Enter the bilateral investment treaty, which has the potential to alleviate the majority of these complaints.  The core purpose of any BIT is to protect foreign investors from discriminatory government practices.  This could translate to reduced red tape for Chinese executives seeking visas and improvements in tax policies for companies.  The US would hope for the elimination of investment barriers like strict equity caps and opening of certain sectors to FDI.  The real value of a BIT, however, lies in reciprocity.  The two countries have drastically different economies and it’s illogical to demand identical policies.  There is likely no acquisition worth $4.7 billion that the US is interested in making in China, but China’s need for a safe pork supply—a nutritional staple—presents the opportunity for the US to make other gains.  The US could leverage China’s interest in directing OFDI into the country to force reforms in other areas of the Chinese economy, such as the financial markets.  It is important to note that a BIT in and of itself cannot address larger issues underlying Chinese economic relations, like bilateral trade deficit, currency manipulations and other skewed trade practices.
All of these potential outcomes sound very promising, but many question whether any discussion of a BIT will lead to fruition.  There have been several instances in the past in which talks were started between China and the US to no avail.  In 2008, US and Chinese leaders pledged to create an investment treaty under the Bush administration, but abandoned efforts once Obama took office.  The real impediment in the past has been China’s lack of incentive and willingness to reform its practices.  Many analysts question whether the current Chinese administration is genuinely interested in reform now, or whether it will end in a series of empty promises.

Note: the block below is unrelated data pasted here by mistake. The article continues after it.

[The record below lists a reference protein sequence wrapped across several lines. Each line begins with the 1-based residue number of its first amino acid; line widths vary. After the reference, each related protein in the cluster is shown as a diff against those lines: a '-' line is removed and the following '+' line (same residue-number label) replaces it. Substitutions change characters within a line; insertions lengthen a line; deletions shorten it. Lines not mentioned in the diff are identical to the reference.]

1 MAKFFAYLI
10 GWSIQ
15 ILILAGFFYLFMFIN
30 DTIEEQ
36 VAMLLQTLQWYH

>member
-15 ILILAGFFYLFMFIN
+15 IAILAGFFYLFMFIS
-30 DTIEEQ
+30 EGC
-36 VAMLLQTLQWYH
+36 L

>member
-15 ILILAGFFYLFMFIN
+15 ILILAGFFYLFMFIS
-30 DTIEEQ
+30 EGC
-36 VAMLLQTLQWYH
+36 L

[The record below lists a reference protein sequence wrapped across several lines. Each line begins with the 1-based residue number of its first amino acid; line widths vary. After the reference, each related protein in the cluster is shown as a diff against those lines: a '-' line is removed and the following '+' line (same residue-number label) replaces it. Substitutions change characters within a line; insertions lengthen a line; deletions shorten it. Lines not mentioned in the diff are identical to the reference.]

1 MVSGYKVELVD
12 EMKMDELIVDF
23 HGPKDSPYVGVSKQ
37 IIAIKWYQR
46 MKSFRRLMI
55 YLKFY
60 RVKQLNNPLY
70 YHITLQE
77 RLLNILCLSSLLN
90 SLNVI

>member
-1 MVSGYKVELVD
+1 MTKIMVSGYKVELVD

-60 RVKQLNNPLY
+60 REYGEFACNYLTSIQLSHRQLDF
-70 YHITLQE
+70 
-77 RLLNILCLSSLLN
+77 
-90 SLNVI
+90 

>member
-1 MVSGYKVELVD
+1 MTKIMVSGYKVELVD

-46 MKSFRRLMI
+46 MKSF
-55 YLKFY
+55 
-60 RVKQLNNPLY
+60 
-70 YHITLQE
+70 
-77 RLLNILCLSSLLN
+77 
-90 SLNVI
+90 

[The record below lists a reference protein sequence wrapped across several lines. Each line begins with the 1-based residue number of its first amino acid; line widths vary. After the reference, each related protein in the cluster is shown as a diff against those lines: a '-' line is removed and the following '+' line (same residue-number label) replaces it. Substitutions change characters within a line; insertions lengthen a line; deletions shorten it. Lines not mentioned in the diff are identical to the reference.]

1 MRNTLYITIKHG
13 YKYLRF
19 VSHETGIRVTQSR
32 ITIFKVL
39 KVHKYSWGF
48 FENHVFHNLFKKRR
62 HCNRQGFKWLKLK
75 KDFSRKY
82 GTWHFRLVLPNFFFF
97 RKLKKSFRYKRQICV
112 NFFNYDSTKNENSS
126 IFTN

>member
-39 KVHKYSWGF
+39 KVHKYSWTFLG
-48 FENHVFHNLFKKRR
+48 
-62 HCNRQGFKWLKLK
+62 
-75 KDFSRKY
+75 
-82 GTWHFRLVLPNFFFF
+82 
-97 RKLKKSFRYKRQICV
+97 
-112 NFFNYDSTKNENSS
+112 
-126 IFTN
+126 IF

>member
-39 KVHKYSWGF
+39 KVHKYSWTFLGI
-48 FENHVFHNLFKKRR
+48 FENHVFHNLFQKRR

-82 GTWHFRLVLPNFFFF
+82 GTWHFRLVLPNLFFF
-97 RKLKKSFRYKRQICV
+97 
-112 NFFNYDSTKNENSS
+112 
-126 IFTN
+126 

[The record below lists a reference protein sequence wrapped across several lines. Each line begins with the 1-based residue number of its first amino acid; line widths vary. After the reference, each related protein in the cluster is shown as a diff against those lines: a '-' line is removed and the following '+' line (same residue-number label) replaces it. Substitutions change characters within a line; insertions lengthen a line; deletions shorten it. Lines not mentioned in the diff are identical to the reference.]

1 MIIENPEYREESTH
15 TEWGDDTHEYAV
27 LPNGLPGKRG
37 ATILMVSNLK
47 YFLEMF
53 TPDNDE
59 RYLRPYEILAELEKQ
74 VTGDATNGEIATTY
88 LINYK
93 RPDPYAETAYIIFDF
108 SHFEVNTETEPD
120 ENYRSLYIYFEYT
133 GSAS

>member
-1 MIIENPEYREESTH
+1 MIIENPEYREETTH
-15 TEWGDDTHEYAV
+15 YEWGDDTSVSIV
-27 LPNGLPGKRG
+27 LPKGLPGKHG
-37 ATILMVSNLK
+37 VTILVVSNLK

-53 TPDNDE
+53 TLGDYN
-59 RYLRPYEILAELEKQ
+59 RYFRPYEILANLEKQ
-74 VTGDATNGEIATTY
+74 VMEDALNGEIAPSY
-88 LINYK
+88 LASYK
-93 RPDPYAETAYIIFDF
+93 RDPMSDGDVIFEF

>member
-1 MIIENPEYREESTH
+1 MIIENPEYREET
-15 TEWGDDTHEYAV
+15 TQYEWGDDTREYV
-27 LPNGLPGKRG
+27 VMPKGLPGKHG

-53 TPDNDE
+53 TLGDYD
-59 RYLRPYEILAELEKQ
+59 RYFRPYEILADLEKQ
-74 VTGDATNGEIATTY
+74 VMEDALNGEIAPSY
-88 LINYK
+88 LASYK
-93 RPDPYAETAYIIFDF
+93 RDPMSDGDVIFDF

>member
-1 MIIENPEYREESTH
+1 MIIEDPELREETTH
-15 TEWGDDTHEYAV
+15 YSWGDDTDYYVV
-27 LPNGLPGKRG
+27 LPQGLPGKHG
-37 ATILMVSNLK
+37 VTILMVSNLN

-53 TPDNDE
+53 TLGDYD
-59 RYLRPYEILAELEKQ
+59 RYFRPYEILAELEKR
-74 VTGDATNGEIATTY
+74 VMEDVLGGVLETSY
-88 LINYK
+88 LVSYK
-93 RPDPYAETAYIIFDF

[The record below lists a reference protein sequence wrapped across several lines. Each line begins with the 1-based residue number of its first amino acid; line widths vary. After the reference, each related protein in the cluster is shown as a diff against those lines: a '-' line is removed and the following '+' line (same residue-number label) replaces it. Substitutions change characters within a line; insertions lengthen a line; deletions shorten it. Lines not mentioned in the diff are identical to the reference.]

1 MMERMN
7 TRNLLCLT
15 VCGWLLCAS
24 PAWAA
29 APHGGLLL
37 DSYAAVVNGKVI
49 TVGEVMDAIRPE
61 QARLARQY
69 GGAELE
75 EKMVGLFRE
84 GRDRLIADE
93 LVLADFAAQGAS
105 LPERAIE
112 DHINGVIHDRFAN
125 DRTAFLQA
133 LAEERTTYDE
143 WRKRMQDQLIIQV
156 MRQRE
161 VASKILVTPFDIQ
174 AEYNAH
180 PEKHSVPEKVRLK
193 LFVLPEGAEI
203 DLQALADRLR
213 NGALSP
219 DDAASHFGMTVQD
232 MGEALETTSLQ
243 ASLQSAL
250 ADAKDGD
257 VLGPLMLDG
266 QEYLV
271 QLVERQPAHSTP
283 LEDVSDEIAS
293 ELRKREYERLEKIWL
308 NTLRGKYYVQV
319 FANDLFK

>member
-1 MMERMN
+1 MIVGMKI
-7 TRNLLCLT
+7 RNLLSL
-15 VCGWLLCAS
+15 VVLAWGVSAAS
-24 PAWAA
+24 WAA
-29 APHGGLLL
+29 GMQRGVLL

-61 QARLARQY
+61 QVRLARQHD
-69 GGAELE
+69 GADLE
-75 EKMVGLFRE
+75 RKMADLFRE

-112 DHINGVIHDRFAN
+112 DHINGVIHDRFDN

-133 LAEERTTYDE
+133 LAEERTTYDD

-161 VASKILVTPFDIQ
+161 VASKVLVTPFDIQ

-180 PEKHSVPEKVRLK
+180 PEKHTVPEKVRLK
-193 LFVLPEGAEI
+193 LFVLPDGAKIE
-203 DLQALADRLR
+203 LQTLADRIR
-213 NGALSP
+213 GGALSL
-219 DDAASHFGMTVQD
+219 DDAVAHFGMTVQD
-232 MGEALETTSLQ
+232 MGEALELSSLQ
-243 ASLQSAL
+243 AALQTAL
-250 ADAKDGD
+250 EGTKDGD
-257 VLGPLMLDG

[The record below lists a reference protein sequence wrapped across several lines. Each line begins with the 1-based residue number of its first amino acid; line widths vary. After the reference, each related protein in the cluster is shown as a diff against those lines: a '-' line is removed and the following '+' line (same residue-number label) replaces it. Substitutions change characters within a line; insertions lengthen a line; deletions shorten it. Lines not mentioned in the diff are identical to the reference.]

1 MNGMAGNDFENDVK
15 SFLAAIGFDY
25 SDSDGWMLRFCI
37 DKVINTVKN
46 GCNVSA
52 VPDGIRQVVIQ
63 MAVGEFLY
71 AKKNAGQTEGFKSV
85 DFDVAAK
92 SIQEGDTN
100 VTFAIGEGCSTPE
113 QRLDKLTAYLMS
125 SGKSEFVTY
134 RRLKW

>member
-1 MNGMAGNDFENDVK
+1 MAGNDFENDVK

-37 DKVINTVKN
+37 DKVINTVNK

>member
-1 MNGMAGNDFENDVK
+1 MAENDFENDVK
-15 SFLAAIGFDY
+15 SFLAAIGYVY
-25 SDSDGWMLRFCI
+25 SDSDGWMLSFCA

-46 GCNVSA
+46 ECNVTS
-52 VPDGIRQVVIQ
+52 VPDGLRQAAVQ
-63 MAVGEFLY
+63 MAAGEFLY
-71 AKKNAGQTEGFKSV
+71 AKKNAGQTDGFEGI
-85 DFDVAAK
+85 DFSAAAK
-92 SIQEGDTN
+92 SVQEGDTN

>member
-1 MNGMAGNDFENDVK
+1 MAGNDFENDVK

I would argue that China is, in fact, profoundly interested in increasing OFDI in the US, and perhaps reform as well.  China’s astounding economic rise over the past decades has been due in great part to an unsustainable growth model.  Increasing the GDP via heavy investments in infrastructure, real estate and manufacturing has left the country with a great number of products, but without a population of consumers to utilize them.  As foreign economies slow, China’s dependence on exports has also revealed itself as a weakness.  Currently, China’s new government is intent on shifting growth to a more sustainable consumption-driven path.  A key to such an economy is a large population of consumers with the means to make purchases and incentives to spend their incomes.  At present, China’s population would require wage increases in order to lift them to a level of spending power capable of supporting the new economic model, eating into profit margins.  Chinese producers would subsequently have to hike prices, but their low-quality reputation could not justify increases sufficient to support desired profit margins.  In an effort to improve the appeal of their products, Chinese companies are looking to invest in US markets to acquire the technology and practices they sorely lack, and the knowledge to make better goods.